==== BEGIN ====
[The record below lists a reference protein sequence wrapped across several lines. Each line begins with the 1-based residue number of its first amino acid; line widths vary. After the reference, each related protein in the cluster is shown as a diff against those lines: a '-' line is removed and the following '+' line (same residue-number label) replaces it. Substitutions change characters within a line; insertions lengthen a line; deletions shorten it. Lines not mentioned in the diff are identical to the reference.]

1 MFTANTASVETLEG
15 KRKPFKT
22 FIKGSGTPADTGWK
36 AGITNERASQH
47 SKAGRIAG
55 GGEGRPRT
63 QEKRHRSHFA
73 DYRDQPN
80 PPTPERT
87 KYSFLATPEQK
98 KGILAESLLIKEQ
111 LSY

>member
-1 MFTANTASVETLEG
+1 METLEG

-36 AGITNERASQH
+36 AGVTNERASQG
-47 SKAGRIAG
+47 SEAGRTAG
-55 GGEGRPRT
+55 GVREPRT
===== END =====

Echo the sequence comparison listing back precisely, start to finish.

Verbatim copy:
[The record below lists a reference protein sequence wrapped across several lines. Each line begins with the 1-based residue number of its first amino acid; line widths vary. After the reference, each related protein in the cluster is shown as a diff against those lines: a '-' line is removed and the following '+' line (same residue-number label) replaces it. Substitutions change characters within a line; insertions lengthen a line; deletions shorten it. Lines not mentioned in the diff are identical to the reference.]

1 MFTANTASVETLEG
15 KRKPFKT
22 FIKGSGTPADTGWK
36 AGITNERASQH
47 SKAGRIAG
55 GGEGRPRT
63 QEKRHRSHFA
73 DYRDQPN
80 PPTPERT
87 KYSFLATPEQK
98 KGILAESLLIKEQ
111 LSY

>member
-1 MFTANTASVETLEG
+1 METLEG

-36 AGITNERASQH
+36 AGVTNERASQG
-47 SKAGRIAG
+47 SEAGRTAG
-55 GGEGRPRT
+55 GVREPRT